Victor A. PALLARES, M.D. and Pain and Anesthesia Associates, P.L.L.C. d/b/a Headache + Pain Center, Appellants, v. MAGIC VALLEY ELECTRIC COOPERATIVE, INC., Appellee.
This accelerated interlocutory appeal 1 involves the characterization of claims for alleged fraudulent billing pertaining to medical treatment provided. Appellants, Victor A. Pallares, M.D. and Pain and Anesthesia Associates, P.L.L.C. d/b/a Headache + Pain Center (collectively “Pallares”), appeal the trial court's denial of their motion to dismiss with prejudice for failure to file an expert report in a health care liability claim in favor of appellee, Magic Valley Electric Cooperative, Inc. (“Magic Valley”). By two issues, Pallares contends that: (1) the trial court erred in concluding that Magic Valley's causes of action were not health care liability claims, see Tex. Civ. Prac. & Rem.Code Ann. § 74.001(a)(13) (Vernon 2005); and (2) the trial court abused its discretion in denying their motion to dismiss with prejudice because Magic Valley failed to file an expert report within the statutorily required 120 days for health care liability claims, see id. § 74.351(a)-(b) (Vernon Supp.2007). We affirm.
I. Factual and Procedural Background
Pallares is a physician licensed by the State of Texas specializing in the treatment of chronic pain. Magic Valley is a Texas corporation. It is undisputed that Pallares provided medical services to Diane Merett,2 a beneficiary of Magic Valley's ERISA self-insured health plan, for chronic pain. Pallares's rendering of medical services resulted in a $631,850.99 bill to Magic Valley.
Magic Valley filed its original petition on November 20, 2006, asserting a cause of action for fraud pertaining to: (1) false representations allegedly made by Pallares that Merett had chronic pain, inducing Magic Valley to pay for unnecessary treatment; and (2) Pallares's billing with regard to Merett's chronic pain diagnosis. On December 21, 2006, Pallares filed their first amended original verified answer and jury demand, denying liability, challenging Magic Valley's capacity to bring the underlying suit, and characterizing Magic Valley's claims as health care liability claims. See Tex. Civ. Prac. & Rem.Code Ann. § 74.001(a)(13).
On June 4, 2007, Pallares filed a motion to dismiss Magic Valley's claims with prejudice. In their motion, Pallares argued that Magic Valley's claims should be dismissed with prejudice because their claims were health care liability claims which were improperly recast as fraud claims and that Magic Valley failed to provide the requisite expert report and curriculum vitae within 120 days of filing suit. See Tex. Civ. Prac. & Rem.Code Ann. § 74.351(a)-(b). In addition, Pallares contended that Magic Valley lacked capacity to bring suit.
After a hearing on August 30, 2007, the trial court denied Pallares's motion to dismiss with prejudice. Pallares filed their notice of appeal on September 13, 2007. This appeal ensued.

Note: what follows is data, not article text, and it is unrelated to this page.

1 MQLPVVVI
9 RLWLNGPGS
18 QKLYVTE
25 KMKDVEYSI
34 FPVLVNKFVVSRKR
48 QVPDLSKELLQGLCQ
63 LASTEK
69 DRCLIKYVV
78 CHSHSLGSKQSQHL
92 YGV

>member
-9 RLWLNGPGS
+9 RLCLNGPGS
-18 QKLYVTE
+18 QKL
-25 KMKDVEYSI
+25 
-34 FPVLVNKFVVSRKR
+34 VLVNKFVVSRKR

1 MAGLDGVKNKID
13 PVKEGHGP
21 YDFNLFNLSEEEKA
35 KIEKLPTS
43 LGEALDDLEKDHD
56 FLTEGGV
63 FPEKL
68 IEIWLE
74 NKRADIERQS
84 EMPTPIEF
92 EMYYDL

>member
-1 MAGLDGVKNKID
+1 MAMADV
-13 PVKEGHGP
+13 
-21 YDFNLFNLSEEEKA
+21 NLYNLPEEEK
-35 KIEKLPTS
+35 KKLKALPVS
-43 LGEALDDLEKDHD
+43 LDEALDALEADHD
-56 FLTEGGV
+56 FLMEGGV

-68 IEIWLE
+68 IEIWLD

II. Standard of Review
Generally, we review a district court's ruling on a motion to dismiss under section 74.351 for an abuse of discretion. See Am. Transitional Care Ctrs. of Tex., Inc. v. Palacios, 46 S.W.3d 873, 877-78 (Tex.2001). However, when the issue, as in this case, involves the applicability of chapter 74 to the plaintiff's claims and requires an interpretation of the statute, we apply a de novo standard of review. Buck v. Blum, 130 S.W.3d 285, 290 (Tex. App.-Houston [14th Dist.] 2004, no pet.); Ponce v. El Paso Healthcare Sys., Ltd., 55 S.W.3d 34, 36 (Tex.App.-El Paso 2001, pet. denied).
1. The Character of Magic Valley's Claims
In their first issue on appeal, Pallares argues that Magic Valley's claims are health care liability claims within the purview of chapter 74 of the civil practice and remedies code. See Tex. Civ. Prac. & Rem.Code Ann. § 74.001(a)(13). Specifically, Pallares contends that Magic Valley has improperly recast its health care liability claim as a claim for fraud to circumvent the Texas Medical Liability Act. Pallares further alleges that Magic Valley's lack of capacity does not negate the existence of a health care liability claim in this suit.
Conversely, Magic Valley asserts that: (1) “this Court lacks jurisdiction to hear this appeal, as the underlying claim is not a health care liability claim, and therefore[,] this Court has no jurisdiction over an interlocutory appeal under section 51.014 of the Texas Civil Practice and Remedies Code,” see id. § 51.014 (Vernon Supp.2007); (2) its claim is not a health care liability claim, as defined by chapter 74 of the civil practice and remedies code, see id. § 74.001(a)(13); (3) because it is not a claimant under chapter 74 of the civil practice and remedies code, the trial court did not err in concluding that the Texas Medical Liability Act did not apply, see id. § 74.001(a)(2); and (4) Pallares is judicially estopped from arguing that Magic Valley's claims will require expert testimony because Pallares has already provided sworn lay witness testimony that the disputed treatment was medically necessary.